What Building Owners Don’t Know About Cybersecurity Insurance Can Hurt Them

June 27, 2017, was the day when cybersecurity and cybersecurity insurance changed forever. Ukrainian companies were among the first hit in a major global cyberattack that used a new variant of the encrypting malware called Petya, which would later be known as “NotPetya.” Soon after, NotPetya infections cropped up in France, Germany, Italy, the U.K., Poland, and the United States, but most infections targeted Ukraine, including the National Bank of Ukraine. Many believe the attack was all but certainly a politically motivated one against Ukraine from the Russian government, though it quickly spread worldwide.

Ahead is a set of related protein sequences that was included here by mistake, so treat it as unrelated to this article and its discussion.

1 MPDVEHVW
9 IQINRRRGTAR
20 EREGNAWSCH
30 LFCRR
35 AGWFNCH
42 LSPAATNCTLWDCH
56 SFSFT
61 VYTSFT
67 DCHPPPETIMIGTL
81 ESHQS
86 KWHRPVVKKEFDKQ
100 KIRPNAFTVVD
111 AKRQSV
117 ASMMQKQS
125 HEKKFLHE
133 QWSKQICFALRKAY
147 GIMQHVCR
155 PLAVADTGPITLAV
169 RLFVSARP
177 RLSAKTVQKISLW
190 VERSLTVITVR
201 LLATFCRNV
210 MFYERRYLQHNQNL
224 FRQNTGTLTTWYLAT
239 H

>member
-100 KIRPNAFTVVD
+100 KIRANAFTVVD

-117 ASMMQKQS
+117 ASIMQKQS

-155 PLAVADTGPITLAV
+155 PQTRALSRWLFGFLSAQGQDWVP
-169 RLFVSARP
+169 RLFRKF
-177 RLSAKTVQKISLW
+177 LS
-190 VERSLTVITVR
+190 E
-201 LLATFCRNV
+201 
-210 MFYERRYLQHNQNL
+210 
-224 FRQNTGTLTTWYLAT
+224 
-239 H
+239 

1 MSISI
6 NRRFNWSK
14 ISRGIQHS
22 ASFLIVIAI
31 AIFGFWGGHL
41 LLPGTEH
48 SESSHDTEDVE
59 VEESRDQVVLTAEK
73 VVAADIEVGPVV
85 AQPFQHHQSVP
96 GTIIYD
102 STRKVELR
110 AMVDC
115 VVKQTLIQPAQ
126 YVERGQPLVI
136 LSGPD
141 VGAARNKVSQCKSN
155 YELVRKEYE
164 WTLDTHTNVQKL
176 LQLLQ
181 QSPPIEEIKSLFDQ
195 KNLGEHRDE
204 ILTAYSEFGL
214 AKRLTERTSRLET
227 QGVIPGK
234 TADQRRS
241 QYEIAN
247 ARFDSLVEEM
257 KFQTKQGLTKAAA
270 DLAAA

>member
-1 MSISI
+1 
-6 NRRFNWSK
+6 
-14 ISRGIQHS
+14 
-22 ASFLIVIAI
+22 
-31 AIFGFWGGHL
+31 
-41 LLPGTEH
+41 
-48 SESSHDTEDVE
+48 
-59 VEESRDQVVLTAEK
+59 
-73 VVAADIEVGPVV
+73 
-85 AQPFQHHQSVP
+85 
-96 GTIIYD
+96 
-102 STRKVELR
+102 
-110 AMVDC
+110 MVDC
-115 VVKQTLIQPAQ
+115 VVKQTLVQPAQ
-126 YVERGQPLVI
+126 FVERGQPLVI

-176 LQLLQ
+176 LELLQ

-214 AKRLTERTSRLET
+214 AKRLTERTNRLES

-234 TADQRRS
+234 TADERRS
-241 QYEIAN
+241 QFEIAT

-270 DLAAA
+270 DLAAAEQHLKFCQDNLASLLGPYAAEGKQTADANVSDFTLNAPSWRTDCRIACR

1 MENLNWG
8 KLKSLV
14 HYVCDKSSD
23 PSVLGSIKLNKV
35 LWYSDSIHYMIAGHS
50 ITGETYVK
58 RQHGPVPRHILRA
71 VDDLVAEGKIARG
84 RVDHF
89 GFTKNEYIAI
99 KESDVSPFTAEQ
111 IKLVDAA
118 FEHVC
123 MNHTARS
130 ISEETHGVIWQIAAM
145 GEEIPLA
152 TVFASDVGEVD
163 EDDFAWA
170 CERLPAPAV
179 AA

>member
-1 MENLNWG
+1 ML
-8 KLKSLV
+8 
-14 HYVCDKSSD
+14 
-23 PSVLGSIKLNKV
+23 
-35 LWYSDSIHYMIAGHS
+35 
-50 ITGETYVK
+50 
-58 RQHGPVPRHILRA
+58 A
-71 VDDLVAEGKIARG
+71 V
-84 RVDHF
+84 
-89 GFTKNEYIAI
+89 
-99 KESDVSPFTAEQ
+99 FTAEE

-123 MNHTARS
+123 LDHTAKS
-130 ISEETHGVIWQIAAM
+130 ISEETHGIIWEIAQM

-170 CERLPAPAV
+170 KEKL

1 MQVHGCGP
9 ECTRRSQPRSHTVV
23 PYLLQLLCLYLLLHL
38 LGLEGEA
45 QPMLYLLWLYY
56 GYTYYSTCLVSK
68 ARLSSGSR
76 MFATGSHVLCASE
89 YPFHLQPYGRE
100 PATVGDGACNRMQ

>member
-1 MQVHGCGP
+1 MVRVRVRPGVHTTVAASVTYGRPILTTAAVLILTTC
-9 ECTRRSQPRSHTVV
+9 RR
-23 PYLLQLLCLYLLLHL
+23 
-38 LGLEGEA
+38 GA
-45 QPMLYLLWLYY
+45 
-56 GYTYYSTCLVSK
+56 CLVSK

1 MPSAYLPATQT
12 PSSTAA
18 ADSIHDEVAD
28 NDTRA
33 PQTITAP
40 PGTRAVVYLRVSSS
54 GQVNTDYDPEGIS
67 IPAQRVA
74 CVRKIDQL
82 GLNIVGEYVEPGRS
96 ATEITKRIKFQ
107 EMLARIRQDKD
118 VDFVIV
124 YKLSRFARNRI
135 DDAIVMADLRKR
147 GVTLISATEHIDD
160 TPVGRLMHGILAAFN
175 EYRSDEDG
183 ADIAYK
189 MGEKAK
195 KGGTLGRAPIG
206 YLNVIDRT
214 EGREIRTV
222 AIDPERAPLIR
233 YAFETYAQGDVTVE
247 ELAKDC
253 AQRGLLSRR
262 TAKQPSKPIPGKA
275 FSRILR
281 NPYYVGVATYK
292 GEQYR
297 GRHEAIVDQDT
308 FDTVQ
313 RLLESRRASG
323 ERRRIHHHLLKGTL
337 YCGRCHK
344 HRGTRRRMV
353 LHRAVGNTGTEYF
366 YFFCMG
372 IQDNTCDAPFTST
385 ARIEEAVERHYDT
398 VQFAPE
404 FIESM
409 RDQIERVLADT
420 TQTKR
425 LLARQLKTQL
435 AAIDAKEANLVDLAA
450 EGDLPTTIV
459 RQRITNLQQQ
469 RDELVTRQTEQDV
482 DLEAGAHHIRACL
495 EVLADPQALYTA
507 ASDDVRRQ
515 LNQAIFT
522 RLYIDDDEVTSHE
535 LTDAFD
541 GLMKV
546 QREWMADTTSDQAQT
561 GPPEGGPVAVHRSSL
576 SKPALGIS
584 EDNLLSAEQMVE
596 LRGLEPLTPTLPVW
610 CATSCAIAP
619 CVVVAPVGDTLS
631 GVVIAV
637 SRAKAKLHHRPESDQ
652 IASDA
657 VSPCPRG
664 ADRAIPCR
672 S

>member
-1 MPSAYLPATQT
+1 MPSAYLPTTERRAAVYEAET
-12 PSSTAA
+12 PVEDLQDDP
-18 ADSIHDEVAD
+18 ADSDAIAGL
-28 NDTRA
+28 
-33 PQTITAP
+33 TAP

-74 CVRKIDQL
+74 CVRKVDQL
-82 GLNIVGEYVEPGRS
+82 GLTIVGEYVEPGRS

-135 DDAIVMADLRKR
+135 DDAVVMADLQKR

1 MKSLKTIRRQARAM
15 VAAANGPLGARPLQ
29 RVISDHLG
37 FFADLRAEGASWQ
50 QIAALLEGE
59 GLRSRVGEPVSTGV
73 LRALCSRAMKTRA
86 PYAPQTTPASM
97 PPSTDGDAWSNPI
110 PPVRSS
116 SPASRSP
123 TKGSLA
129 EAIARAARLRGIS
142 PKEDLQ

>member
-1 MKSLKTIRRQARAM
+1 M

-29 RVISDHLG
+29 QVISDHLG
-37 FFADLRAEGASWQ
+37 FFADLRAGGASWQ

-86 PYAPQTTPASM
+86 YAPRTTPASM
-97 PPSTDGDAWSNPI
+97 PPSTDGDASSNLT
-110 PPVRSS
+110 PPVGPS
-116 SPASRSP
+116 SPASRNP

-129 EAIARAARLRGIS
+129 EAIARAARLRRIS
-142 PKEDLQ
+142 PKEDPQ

NotPetya caused enormous damage, crippling dozens of corporations, government institutions, and critical infrastructure. Many estimates say the damage of the attacks was more than $10 billion globally, one of the most devastating cyber-attacks in history and, therefore, one of the most closely studied. In a close examination of the attack and malware, Wired magazine said in 2018 that “the release of NotPetya was an act of cyberwar by almost any definition.”

The NotPetya attack has had such a gigantic influence on cybersecurity insurance because the scale of damage led many carriers to introduce cyber exclusions across their commercial insurance policies. Perhaps the most noted of the exclusions centers on Mondelez International, a multinational food company headquartered in Chicago that makes snack foods (including Oreos). Mondelez was walloped by the NotPetya attack, so the company filed a claim for damages with its carrier, Zurich, which was promptly denied because Zurich claimed it didn’t cover damages caused by war.

The post What Building Owners Don’t Know About Cybersecurity Insurance Can Hurt Them appeared first on Propmodo.

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